Divisions linger as Bosnia marks 20 years of independence
SARAJEVO - Agence France-Presse
Members of Bosnia and Herzegovina's tripartite Presidency, Zeljko Komsic (L) and Bakir Izetbegovic (C) pay respect at the Military memorial for Muslim and Croat combatants who died during Bosnia's 1992-95 war. AFP photoBosnia marked 20 years of independence from the former Yugoslavia today with a celebration that revealed the deep ethnic divisions still haunting a country torn apart by war in the 1990s.
Only the Muslim Croat entity marked the anniversary, as Bosnia's ethnic Serbs do not recognise the date as a national holiday.
Muslim and Croat members of Bosnia's three-man presidency, Bakir Izetbegovic and Zeljko Komsic, visited symbolic sites linked to the 1992-95 war that broke out after a declaration of independence was rejected by Bosnia's Serbs.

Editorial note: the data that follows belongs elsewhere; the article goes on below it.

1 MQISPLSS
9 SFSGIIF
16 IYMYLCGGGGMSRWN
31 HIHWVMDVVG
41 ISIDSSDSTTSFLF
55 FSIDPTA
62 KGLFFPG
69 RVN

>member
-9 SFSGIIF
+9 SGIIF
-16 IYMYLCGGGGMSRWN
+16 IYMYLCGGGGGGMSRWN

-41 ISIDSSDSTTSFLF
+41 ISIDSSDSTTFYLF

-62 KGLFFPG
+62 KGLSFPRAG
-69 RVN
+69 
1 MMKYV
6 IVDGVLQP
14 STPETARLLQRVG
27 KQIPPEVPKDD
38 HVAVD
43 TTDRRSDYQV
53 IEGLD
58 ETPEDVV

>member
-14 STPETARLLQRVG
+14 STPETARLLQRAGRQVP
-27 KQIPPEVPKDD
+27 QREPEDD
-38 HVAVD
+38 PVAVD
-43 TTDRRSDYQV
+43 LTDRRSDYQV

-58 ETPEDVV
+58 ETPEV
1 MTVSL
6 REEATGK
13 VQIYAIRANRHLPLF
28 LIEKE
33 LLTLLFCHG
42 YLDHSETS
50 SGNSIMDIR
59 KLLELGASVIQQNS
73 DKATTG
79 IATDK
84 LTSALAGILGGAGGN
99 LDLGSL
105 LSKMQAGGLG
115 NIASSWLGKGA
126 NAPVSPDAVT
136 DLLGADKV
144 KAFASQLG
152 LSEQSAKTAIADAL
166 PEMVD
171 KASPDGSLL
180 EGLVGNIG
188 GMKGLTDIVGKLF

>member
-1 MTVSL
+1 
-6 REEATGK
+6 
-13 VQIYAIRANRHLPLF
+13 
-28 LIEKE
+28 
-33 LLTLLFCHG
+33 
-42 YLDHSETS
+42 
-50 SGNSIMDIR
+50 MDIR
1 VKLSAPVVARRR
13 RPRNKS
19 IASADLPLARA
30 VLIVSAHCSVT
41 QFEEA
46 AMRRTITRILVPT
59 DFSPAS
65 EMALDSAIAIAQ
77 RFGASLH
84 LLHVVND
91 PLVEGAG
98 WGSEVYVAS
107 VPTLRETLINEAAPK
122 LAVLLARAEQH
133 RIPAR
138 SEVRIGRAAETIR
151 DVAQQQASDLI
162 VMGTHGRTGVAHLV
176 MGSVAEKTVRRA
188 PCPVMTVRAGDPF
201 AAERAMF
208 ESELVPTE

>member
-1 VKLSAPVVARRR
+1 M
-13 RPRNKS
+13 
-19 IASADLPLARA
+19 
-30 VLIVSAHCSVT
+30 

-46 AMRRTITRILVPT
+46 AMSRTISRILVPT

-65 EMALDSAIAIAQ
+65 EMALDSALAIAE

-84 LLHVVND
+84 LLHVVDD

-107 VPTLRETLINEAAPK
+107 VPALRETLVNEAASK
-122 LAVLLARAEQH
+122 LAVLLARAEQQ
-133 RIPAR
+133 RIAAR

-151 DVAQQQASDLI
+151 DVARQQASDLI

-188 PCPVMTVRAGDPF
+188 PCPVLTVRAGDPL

"Today our thoughts are firstly with those whose loved ones gave their lives to defend freedom and the right to a dignified life," said Izetbegovic, whose father Alija Izetbegovic was independent Bosnia's first president.
Izetbegovic and Komsic laid flowers at a cemetery in Sarajevo for those who fought for the city during a 44-month siege by Bosnian Serb troops. Wreaths will also be laid later today at a monument to the 1,500 children who were among the 10,000 people killed in the siege.
The Bosnian Serb member of the presidency, Nebojsa Radmanovic, was not present at the ceremony.
Independence is not celebrated in the Serbs' Republika Srpska -- which together with the Muslim-Croat Federation makes up present-day Bosnia.
Muslims and Croats voted to break away from the Yugoslav federation in a 1992 referendum that was boycotted by Bosnian Serbs.